Even at a generous running time that matches this season's other giant award candidates, Les Misérables seems like it's in a hurry, skittering from one number to the next without interlude. After Hathaway's early high point, it starts to feel numbing, an unending barrage of musical emoting carrying us through Valjean's adopting of Cosette, the latter's first encounter with Marius, the battle at the barricade and a last hour that can feel like it's a non-stop series of death arias. But even if this isn't a great screen adaptation of the musical, there's no resisting the ending, which pairs the film's two brightest stars and then has everyone join in on a reprise of "Do You Hear The People Sing?" Say, do you hear the distant drums? Maybe not, but at that moment the voices coming from the screen and the tune they're crooning are rousing enough to draw a few tears.

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Variety Reviews... || ||

REVIEW: Hathaway's A Dream But 'Les Misérables' Doesn't Sing

REVIEW: Hathaway's A Dream But 'Les Misérables' Doesn't Sing

As a faithful rendering of a justly beloved musical, Les Misérables will more than satisfy the show's legions of fans. Even so, director Tom Hooper and the producers have taken a number of artistic liberties with this lavish bigscreen interpretation. more »

On the Scene || ||

Jackman, Hathaway & Co-Stars Are Masters Of The House At 'Les Misérables' Premiere

Jackman, Hathaway & Co-Stars Are Masters Of The House At 'Les Misérables' Premiere

Fans stormed London's Leicester Square to join the revolution on Wednesday night: the world premiere of  Les Misérables. The barricades were up, not to hold back National Guardsmen but to restrain fans who who turned up to salute the movie's lead Hugh Jackman, Londoner (and the movie's Marius), Eddie Redmayne and the rest of the main cast.  more »

Close Reads || ||

Handicapping The Performances Of 'Les Misérables' — Who Will Dazzle In the Movie Musical?

Handicapping The Performances Of 'Les Misérables' —  Who Will Dazzle In the Movie Musical?

The highly anticipated Les Misérables is on track to become this year’s Chicago — a crowd-pleasing, award-winning, budget-busting musical extravaganza that will sharply divide audiences on the respective talents of its singing, emoting, showboating stars. The stakes are raised by the actors having sung their parts live on set — accompanied by a piano, with the orchestra added in post-production — instead of recording the songs in the safety of a studio and lip-synching during their scenes. The debates over who proved a genuine triple-threat and who embarrassed themselves will last for weeks as we barrel into Oscar season, but let’s get the ball rolling now by ranking who we’re expecting to dazzle us — and who’ll disappoint.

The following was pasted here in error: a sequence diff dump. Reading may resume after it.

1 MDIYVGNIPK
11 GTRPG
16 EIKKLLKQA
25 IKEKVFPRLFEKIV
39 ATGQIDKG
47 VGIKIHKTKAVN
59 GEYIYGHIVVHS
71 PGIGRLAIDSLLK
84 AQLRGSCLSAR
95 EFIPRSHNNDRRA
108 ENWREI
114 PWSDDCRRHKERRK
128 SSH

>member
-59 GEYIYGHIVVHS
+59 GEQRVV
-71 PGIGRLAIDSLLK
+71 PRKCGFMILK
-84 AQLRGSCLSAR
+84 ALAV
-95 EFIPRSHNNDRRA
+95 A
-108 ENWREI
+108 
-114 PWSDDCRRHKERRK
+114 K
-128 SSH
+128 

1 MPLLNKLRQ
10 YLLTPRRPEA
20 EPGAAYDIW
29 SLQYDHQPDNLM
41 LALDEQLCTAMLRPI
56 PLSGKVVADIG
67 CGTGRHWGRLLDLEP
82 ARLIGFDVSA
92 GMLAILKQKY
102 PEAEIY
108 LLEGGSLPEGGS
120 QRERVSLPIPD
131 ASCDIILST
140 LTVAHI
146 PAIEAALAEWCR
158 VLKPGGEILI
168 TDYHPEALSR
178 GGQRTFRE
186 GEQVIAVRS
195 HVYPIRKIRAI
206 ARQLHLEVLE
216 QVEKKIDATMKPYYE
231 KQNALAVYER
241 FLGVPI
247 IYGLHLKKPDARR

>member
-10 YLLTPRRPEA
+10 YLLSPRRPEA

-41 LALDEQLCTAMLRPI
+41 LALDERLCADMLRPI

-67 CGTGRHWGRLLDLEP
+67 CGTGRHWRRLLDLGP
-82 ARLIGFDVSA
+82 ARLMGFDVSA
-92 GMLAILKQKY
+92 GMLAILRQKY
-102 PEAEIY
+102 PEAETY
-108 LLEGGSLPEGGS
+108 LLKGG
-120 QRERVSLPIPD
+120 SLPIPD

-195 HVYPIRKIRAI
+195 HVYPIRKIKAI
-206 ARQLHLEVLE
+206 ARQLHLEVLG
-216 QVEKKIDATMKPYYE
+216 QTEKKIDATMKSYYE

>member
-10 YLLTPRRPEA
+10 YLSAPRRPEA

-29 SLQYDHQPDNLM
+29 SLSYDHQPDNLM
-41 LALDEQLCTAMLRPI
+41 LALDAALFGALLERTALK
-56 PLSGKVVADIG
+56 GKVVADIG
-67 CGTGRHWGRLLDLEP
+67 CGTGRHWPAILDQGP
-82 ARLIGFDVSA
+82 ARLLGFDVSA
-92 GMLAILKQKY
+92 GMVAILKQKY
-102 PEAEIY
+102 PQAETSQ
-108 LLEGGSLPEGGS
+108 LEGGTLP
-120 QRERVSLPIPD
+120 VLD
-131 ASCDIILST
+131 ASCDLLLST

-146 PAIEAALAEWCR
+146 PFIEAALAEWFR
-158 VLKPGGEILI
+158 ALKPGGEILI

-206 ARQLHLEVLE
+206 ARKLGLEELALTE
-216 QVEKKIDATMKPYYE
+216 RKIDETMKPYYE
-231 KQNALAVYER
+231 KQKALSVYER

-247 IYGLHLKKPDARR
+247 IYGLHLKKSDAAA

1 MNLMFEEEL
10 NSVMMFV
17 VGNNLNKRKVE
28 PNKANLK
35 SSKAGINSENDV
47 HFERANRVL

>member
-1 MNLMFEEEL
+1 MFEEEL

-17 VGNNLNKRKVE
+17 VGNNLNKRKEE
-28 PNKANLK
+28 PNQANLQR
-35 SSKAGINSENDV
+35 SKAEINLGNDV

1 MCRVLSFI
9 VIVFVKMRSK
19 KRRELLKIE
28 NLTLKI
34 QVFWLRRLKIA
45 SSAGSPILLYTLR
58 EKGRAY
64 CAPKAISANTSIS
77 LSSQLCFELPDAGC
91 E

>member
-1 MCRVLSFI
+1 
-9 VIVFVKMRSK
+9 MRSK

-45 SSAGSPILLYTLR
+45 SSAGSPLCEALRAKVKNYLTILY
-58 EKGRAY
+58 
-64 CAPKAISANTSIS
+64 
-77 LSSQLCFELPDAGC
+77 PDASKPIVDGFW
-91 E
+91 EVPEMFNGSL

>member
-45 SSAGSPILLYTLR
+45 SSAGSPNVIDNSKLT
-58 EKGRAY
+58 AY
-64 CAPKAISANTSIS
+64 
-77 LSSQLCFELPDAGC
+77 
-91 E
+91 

more »

Newswire || ||

Anne Hathaway Buzzes About Her Short Hair In Oscar-Buzzed 'Les Misérables'

Anne Hathaway Buzzes About Her Short Hair In Oscar-Buzzed 'Les Misérables'

The film version of Les Misérables is building momentum ahead of its Christmas roll-out in the States, and much has been made about Anne Hathaway's very slimmed down look. She even made fun of her much shorter hair style, likening her new 'look' to resembling her brother.
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First Looks || ||

Early Reaction: Oscar Race Heats Up As NYC Screening Of 'Les Miserables' Prompts Cheers & Tears

Early Reaction: Oscar Race Heats Up As NYC Screening Of 'Les Miserables' Prompts Cheers & Tears

Judging from a raucously well-received  New York screening of Les Misérables on Friday afternooon, the most exciting aspect of the 2013 Oscar race will be  a contest between the precision of Steven Spielberg's Lincoln and the passion of Tom Hooper's epic musical. An enthusiastic audience that included Anne Hathaway's actress mother Kathleen Ann (she gave her daughter a big thumbs up from the crowd), applauded and sniffled its way through the two-hour-39-minute feature and a post-screening at Lincoln Center's Alice Tully Hall.  more »

First Looks || ||

Vogue Makes 'Les Miserables' Cast Look Not So Miserable

Vogue Makes 'Les Miserables' Cast Look Not So Miserable

Class warfare never looked so chic.  The new issue of Vogue magazine — which depicts Les Miserables star, and recent Saturday Night Live hostAnne Hathaway, on the cover — features a lush Annie Leibovitz photo feature, spotlighting the actress, Hugh Jackman, Amanda Seyfried, Sacha Baron Cohen, Russell Crowe, and other cast members. Check them out after the jump.  [Vogue] more »

Watch This || ||

New 'Les Miserables' Trailer: Will Jackman, Crowe, Hathaway Sing Their Way To Oscar?

New 'Les Miserables' Trailer: Will Jackman, Crowe, Hathaway Sing Their Way To Oscar?

I'll admit I was a bit iffy on this whole live singing concept in Tom Hooper's epic Les Miserables film adaptation... until now. The new international trailer swells with emotion, as everyone from Hugh Jackman to Anne Hathaway, to Amanda Seyfried, Russell Crowe, and Eddie Redmayne warble Claude-Michel Schönberg's iconic tunes like their Oscar hopes depend on it. Which they do. more »